The paper, “The social inefficiency of regulating indirect land use change due to biofuels,” is written by Madhu Khanna, Weiwei Wang, Tara W. Hudiburg, and Evan H. DeLucia and is published in Nature Communications. Funding for the work was provided by the Energy Foundation, the Energy Biosciences Institute, University of California, Berkeley, and the Department of Energy Sun Grant.


37 thoughts on “Study: Another example of how California bollixes carbon regulation through biofuels

  1. I’m astounded that anyone could even claim to be able to calculate the “social cost of carbon.” Note what happens should CO2 levels are reduced to the point that crop production is reduced to the point that malnutrition, high prices and even starvation occur. Now what do these folks calculate the cost of carbon under those circumstances? And yet, their goal is to actually acheive those levels. There is no plan to
    maintain a healthy level of atmospheric carbon. Tunnel vision.

    • Seems the ‘Social cost’ of no Carbon is society itself …

      [ Biosphere 2 suffered from CO2 levels that “fluctuated wildly,” and most of the vertebrate species and all of the pollinating insects died. ]

    • There really is no cogent means of calculating the “social cost of carbon.” It mainly reflects one’s opinion of CO2. The warmists have a very negative opinion and gauge the SCC as the $xx that will force people to change allow policies that will their habits; nothing but social engineering. They would like to see the $51 SCC go up to $250.

      Those who recognize CO2’s benefits as well as its impotence in warming the climate see that the SCC is a benefit not a cost. The Benefits of Carbon (BC) should be $51. They should pay us to release the carbon that is greening the planet and making more food. If it did warm the climate, it would be a win-win, but it does not.

      • One of many papers found on the internet regarding ‘The Social Benefits of Carbon’. Many will balk at the paper, as it was ‘Prepared for the American Coalition for Clean Coal Electricity’:

        Still, valid points regarding the benefits of the carbon cycle are included.

        Juxtaposed with the past-POTUS-Administration’s production of the SCC via the EPA, I wonder where the true ‘cost of carbon’ released as CO2 into our atmosphere is, from a monetary calculation?

        Just fiddling with ‘cost per ton’ numbers swings the calculations wildly…

        The other side of the equation:

        The pendulum appears to be swinging back at least to center on this issue.



      • It sure sounds to me that these researchers have found, and are telling us out loud, that ethanol from corn (for fuel) ‘costs’ more in terms of CO2 released compared to CO2 saved.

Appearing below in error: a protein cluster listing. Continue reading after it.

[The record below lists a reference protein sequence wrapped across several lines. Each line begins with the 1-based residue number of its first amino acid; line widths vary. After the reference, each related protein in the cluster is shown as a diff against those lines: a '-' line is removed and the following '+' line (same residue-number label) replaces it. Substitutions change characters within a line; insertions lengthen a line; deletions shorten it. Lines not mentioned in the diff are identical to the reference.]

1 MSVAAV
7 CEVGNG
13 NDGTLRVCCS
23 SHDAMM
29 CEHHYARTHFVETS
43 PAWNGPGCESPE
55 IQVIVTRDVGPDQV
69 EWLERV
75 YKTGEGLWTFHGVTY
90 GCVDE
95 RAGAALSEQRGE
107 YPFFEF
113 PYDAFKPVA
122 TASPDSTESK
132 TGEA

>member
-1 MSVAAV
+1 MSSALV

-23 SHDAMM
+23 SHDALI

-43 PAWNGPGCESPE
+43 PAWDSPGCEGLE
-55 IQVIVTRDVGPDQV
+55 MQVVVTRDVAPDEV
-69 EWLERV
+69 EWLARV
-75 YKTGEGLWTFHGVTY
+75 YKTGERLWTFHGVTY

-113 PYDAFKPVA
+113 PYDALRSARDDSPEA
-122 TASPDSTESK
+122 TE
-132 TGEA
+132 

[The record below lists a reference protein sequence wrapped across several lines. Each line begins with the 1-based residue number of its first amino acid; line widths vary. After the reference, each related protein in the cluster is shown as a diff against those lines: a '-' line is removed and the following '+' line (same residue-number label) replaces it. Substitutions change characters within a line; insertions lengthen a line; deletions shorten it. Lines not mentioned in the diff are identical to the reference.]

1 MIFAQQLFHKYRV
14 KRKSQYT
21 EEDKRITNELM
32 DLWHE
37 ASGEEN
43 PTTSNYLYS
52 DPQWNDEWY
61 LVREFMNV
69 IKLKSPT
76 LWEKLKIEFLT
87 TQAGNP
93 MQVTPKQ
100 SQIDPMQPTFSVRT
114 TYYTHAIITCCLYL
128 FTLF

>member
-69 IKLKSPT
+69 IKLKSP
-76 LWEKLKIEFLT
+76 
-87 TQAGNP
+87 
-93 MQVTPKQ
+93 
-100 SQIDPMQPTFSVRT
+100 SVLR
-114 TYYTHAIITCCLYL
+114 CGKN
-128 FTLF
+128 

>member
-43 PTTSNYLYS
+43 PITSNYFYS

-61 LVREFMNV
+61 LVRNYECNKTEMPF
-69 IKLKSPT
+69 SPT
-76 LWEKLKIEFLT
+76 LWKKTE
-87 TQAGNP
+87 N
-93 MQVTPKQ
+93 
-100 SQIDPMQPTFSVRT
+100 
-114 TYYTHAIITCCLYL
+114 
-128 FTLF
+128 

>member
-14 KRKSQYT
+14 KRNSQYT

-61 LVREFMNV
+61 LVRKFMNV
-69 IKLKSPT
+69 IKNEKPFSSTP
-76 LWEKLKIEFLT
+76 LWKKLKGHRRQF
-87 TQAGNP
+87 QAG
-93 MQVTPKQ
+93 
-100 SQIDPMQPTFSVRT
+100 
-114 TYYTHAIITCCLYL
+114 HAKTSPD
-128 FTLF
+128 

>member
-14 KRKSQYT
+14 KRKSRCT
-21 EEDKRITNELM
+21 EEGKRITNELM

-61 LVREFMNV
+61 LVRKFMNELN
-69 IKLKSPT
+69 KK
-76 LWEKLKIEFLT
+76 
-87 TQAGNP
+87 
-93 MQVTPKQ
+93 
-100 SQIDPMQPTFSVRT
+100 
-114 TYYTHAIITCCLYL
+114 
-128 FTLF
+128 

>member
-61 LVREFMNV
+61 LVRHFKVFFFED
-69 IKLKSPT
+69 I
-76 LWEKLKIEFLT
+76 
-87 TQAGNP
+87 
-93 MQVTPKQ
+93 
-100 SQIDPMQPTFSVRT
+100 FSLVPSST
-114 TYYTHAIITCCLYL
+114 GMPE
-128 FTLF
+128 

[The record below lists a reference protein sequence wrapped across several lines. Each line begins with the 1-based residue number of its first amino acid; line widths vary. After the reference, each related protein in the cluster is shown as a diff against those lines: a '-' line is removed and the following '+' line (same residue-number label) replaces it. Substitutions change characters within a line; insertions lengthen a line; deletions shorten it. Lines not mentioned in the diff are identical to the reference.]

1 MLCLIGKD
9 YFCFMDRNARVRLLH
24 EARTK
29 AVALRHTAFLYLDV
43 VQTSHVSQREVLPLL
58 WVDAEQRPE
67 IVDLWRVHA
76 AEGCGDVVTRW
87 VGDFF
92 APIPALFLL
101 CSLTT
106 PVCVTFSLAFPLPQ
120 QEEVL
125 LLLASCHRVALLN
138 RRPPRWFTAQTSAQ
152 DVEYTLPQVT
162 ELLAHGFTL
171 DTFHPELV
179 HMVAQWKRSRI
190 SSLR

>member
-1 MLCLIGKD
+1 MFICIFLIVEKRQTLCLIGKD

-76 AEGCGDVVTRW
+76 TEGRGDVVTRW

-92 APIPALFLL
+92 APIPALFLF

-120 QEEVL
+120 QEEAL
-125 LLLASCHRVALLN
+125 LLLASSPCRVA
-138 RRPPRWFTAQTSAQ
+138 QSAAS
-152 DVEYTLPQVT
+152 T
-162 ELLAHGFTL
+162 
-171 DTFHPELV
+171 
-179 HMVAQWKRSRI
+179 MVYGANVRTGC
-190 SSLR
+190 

But, rather than say, “Gee, alcohol from corn is a bad idea for the environment,” they suggest hiding these costs. These people are so intellectually dishonest that even I’m amazed!

  2. Hoist by their own petard. I love how the conclusion is to ignore the negative impacts.

    What our findings suggest is that it’s not optimal to regulate indirect land use change in the manner that it is currently done in California and of extending that to other parts of the country.

    Just pretend they don’t happen and we can all continue our virtue signaling with a clean conscience. /sarc

  3. The social cost of carbon, Khanna says, is $50 per ton of carbon dioxide on average.

    CO2 is not a problem. There is no “Social Cost”. The “Global Warming/Climate Change” band wagon has been on the road for over thirty years and in all that time, Extreme tornadoes are fewer, the polar bears are doing fine, winters are warmer and summer afternoons are cooler. Sea level rise and hurricanes are about the same. It’s not happening like they have claimed it would by now.

  4. Don’t you love how they refer to “advanced biofuels” as if they were an existing and functional source that’s readily available instead of a few glorified pilot plants with a tiny fraction of their legally mandated capacity

  5. The social cost of carbon, Khanna says, is $50 per ton of carbon dioxide on average.

    The world we are living in is as close to paradise as we have had since Adam and Eve were booted out of the Garden of Eden. The reason is that we have improved our lives with fossil fuels. Prosperity is good. Prosperous places also have the cleanest most healthy environments. The social benefit of carbon far outweighs the social cost of carbon. link, link

    • And furthermore, there were no ‘free’ lunches even in the Garden of Eden. Except for maybe those that were offered to Eve by the serpent? But in the end, that was a damnably expensive little snack it seems to me.